Ephesus is a familiar name to anyone who has indulged in studies of classical civilisation, for this city was a major player in both Greek and Roman history. Now it's an active archaeological site, and a family day out providing the opportunity to stroll along colonnaded walkways and admire the remains of ancient temples.
We visited on a day trip from Samos, and were pleasantly surprised to learn that we could waive the Turkish visa charges by leaving our passports at the port. From the port of Kuşadası, it's a short drive over the mountains to Ephesus itself, a route with some amazing views. It was the off-season when we were there, and considering how busy the site felt with just one cruise ship in port alongside our little boat, I'd hate to imagine how crowded it could be in the summer.
Perhaps the most impressive building was the Roman library, which our guide told us was once the third largest of the ancient world, after Alexandria and Pergamum. Perhaps more intriguing, we were told that the size of the facade was everything: the actual building went back only a few feet beyond its impressive front.
One of the most interesting things about Ephesus today was the feeling of experiencing a work-in-progress, of walking through a jigsaw puzzle half completed. The city is gradually being dug out of the hillside and reconstructed, piece by piece. There are fields lined with serried ranks of artefacts, waiting to be placed into the larger picture. The crane looming over the amphitheatre hints at the amount of work that has already gone into making the site as imposing as it is today - and highlights just how much harder it would have been for the original, ancient builders, without any such technology.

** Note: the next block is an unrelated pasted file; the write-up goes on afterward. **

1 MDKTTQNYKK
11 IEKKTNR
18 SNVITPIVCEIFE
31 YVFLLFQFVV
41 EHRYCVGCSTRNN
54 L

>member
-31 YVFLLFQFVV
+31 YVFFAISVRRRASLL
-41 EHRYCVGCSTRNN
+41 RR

Returning to Kuşadası, we enjoyed a late lunch of pide (Turkish pizza) washed down with ayran (a yoghurt drink), before sailing back to Samos to continue our conference the next day. It's a hard life, this academia... but I think I'm getting used to it!